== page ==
The TN visa applicant in this case was a citizen of Mexico and Switzerland. He possessed a Master’s degree in Management, Technology, and Economics from a European university. He also held a Bachelor’s degree in Mechanical Engineering from the same school.
The applicant had a job offer from company “ABC”, which provided photograph printing and album creation services to online users of social networking sites. In the position offered, the applicant would be establishing methods to improve ABC’s production of its printed memorabilia products.
There were several issues in this case to resolve. First, we needed to determine what nonimmigrant visa classification was appropriate. At that time, H-1B visas were no longer available due to the cap (they would not be available again until October 2010). As the applicant was a dual-citizen (Mexican and Swiss), we next looked at the NAFTA TN visa classification.
Evaluating the applicant’s job duties, we concluded that the position was best classified under the TN occupational category for Industrial Engineers based on the Occupational Outlook Handbook. Because ABC’s “storefront” was entirely online, we believed the TN visa application should fully explain that the applicant’s job duties dealt with developing methods to improve ABC’s printing and production of photo books, as opposed to performing IT job duties, in order to make the best case for the Industrial Engineer TN.
Next, we had to assess whether the applicant possessed the credentials for an Industrial Engineer TN visa. The applicant did not possess a specific degree in the field, which although generally not required for TN visas, can be problematic in convincing a U.S. immigration officer that an applicant qualifies under a particular TN category. The applicant would have to show that his Master’s and/or Bachelor’s degree were suitable for an Industrial Engineer TN visa.
The last issue dealt with logistics. The applicant was living in Switzerland and had planned to apply for the TN visa there. We would need to explain to the U.S. Embassy in Switzerland that that the applicant could file for a TN visa there. Since the Swiss Embassy did not handle many TN visas, we would also have to provide more detail than usual in order to fully explain the case for the TN visa.
We assisted ABC in preparing a detailed employer support letter, which described how the position offered fell under the Industrial Engineer occupational category. The letter explained both the online and printing aspects of ABC’s business. It went into extensive detail to emphasize that the applicant’s job functions would not involve IT duties, but dealt primarily with improving the production of ABC’s end-product – its printed photo books. We then prepared a legal brief, which explained how the applicant’s job duties were consistent with those of an Industrial Engineer as described in the OOH. We also procured an expert opinion letter that further confirmed that the position fell under the Industrial Engineer occupational category.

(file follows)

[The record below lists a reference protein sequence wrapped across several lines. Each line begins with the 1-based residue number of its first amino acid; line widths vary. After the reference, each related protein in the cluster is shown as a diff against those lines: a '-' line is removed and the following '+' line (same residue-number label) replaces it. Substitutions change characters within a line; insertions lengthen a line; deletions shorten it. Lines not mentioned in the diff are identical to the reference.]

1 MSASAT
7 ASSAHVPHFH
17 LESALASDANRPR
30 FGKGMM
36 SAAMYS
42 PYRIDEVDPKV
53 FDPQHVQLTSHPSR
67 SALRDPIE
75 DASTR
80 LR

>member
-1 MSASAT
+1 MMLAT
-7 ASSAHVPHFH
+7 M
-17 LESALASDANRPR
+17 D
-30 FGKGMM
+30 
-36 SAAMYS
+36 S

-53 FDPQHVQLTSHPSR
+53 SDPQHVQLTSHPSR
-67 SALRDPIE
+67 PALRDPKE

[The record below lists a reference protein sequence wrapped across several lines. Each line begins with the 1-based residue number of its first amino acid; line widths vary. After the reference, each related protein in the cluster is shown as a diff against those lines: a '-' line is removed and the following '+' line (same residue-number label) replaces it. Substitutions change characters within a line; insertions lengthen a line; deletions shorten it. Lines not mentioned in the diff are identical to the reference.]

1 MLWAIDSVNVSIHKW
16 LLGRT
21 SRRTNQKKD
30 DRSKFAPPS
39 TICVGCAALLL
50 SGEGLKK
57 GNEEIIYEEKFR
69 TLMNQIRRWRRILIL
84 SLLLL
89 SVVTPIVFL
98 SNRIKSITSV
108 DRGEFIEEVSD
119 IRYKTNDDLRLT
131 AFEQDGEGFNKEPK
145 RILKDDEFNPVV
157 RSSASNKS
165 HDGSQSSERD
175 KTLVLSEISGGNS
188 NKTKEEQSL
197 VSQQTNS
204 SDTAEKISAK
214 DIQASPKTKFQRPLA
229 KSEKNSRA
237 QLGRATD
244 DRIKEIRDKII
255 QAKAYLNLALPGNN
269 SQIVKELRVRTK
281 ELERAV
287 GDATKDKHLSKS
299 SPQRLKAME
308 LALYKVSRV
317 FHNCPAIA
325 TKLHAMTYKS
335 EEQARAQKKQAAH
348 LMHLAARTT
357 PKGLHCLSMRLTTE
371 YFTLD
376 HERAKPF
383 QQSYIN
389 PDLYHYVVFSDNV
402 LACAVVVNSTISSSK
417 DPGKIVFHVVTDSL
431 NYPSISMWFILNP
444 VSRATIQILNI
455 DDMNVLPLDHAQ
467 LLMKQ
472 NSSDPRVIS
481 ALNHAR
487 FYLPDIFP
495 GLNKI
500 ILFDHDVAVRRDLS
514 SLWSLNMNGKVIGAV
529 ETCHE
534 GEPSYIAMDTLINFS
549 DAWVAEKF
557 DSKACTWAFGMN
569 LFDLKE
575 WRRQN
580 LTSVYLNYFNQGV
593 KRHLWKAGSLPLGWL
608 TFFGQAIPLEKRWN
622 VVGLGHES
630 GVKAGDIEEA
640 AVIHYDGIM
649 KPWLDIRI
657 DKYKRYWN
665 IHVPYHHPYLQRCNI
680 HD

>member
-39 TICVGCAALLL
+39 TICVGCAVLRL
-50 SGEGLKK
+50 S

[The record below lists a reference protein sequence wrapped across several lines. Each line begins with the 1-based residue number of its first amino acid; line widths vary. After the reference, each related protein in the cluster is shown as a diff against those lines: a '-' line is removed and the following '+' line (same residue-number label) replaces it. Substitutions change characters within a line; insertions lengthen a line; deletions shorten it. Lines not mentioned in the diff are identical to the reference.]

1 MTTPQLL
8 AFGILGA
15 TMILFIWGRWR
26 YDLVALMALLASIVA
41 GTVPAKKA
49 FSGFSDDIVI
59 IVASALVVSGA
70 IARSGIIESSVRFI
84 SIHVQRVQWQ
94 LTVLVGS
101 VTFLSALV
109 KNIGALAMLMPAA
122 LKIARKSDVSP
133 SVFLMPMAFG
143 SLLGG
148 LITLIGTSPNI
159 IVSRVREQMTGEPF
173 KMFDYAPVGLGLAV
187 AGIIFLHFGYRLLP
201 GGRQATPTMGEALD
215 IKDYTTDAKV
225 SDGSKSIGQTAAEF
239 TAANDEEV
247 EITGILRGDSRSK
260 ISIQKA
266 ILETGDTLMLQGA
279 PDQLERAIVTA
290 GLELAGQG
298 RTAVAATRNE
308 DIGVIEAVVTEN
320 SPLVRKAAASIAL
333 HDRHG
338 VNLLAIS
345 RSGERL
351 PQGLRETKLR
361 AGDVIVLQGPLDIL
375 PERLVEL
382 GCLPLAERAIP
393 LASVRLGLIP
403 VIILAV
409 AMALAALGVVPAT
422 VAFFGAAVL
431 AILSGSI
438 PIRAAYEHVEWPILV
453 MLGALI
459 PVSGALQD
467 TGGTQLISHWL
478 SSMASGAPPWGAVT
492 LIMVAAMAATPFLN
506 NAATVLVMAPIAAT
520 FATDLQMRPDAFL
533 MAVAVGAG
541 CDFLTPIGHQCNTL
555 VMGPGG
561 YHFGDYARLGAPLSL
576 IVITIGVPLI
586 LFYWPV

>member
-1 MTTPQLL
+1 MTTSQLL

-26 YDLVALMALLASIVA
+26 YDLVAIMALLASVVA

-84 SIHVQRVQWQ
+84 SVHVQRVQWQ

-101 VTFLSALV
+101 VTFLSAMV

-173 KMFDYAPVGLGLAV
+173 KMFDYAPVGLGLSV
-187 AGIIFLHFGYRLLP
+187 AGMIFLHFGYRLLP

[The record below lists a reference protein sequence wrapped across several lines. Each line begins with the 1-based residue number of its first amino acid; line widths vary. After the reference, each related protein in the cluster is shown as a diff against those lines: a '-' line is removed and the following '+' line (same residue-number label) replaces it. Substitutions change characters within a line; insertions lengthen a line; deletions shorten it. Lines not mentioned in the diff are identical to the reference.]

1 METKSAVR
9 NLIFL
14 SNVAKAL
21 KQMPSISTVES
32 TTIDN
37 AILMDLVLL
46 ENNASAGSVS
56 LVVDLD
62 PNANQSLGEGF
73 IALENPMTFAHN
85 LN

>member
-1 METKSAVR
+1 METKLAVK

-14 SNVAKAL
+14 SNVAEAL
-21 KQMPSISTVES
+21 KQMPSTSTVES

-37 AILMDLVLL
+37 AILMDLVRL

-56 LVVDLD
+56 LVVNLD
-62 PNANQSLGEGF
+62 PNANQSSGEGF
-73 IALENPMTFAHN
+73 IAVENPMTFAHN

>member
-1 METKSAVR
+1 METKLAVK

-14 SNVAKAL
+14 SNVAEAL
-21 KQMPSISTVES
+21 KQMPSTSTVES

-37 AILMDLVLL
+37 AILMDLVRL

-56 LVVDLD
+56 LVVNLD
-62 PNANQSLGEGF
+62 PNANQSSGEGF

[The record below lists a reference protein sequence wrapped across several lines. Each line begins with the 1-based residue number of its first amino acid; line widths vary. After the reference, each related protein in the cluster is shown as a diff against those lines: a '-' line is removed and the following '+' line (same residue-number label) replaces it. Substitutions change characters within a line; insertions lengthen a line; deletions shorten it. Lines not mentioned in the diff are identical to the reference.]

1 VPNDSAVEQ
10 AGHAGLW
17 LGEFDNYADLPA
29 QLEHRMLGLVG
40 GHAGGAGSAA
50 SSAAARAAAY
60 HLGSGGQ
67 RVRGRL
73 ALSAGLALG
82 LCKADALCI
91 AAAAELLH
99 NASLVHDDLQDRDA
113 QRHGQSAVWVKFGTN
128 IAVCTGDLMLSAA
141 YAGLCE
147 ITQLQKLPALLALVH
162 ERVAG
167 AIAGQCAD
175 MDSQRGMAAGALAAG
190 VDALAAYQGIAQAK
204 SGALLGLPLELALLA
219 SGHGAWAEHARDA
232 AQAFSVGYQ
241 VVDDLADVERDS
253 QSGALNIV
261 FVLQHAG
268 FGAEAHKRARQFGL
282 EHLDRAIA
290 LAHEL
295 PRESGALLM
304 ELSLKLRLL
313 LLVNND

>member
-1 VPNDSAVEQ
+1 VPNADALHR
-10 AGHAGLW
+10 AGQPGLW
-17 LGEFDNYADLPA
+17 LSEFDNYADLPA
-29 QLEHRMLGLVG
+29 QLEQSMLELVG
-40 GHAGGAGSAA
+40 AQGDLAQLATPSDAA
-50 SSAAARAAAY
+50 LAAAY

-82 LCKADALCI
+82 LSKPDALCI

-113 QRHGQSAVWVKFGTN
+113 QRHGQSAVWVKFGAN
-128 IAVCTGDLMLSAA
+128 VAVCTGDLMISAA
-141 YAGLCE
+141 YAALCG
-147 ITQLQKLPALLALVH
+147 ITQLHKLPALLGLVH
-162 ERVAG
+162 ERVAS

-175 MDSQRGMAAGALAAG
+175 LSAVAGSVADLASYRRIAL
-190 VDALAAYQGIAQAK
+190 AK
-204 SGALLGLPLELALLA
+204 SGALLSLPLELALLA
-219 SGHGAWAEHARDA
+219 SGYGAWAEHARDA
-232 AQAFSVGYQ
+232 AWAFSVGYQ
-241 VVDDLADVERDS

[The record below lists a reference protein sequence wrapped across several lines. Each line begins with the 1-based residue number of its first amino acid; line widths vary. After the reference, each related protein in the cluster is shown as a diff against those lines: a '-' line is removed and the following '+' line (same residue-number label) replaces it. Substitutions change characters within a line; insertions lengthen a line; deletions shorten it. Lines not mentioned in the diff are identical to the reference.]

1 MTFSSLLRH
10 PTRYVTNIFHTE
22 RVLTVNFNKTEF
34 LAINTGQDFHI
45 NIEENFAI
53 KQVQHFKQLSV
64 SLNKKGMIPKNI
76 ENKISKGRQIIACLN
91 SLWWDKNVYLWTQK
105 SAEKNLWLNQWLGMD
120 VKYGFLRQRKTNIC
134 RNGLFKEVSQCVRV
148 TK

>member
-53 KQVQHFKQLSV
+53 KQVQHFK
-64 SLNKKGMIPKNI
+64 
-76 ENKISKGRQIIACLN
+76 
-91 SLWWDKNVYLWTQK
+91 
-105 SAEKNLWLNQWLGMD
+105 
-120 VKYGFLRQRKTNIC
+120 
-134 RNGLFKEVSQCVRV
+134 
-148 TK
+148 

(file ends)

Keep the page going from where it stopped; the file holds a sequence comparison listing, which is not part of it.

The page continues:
The employer support letter also explained how the applicant’s credentials qualified for a TN visa under the Industrial Engineer category. For example, the letter highlighted language in the applicant’s Master’s degree transcripts, which stated that the school considered the Master’s degree program to cover the same body of knowledge as equivalent courses in Industrial Engineering.
Our brief then provided the legal basis for the applicant’s eligibility for a TN visa as an Industrial Engineer. The brief explained that an individual may obtain a TN visa as an Engineer if he possesses either a Bachelor’s or a state/provincial license. It explained that a specific degree in the field was generally not required, and that reference should be made to the Occupational Outlook Handbook for guidance on the types of degrees suitable for an Engineer position. For example, in contending that the applicant’s Mechanical Engineer degree was suitable for an Industrial Engineer position, the brief pointed to the OOH, which e.g. stated that “…engineers trained in one branch may work in related branches.”
Because the applicant’s degrees were issued from a school located outside of a NAFTA country, we had to obtain an educational evaluation stating that the degrees were the equivalent to degrees issued from a U.S. university. In addition to establishing that the applicant’s degrees were comparable to U.S. degrees, the expert also confirmed that the applicant’s credentials made him well-qualified for a position in industrial engineering.
Last, the brief referenced a Department of State memorandum to establish that citizens of Mexico could apply at U.S. consular sections around the world for a TN visa. See DOS Memo, Revision of NAFTA Professional Procedures (Jan. 2004).
The U.S. Embassy in Switzerland approved the TN visa application under the Industrial Engineer category and issued the TN visa stamp for a one-year period. The Embassy issued only a one-year visa, even though the application requested a three-year TN, because the Department of State had recently adjusted the Mexico Reciprocity Schedule reducing the validity period of TN visas from three-years to one-year. More on TN visa validity period.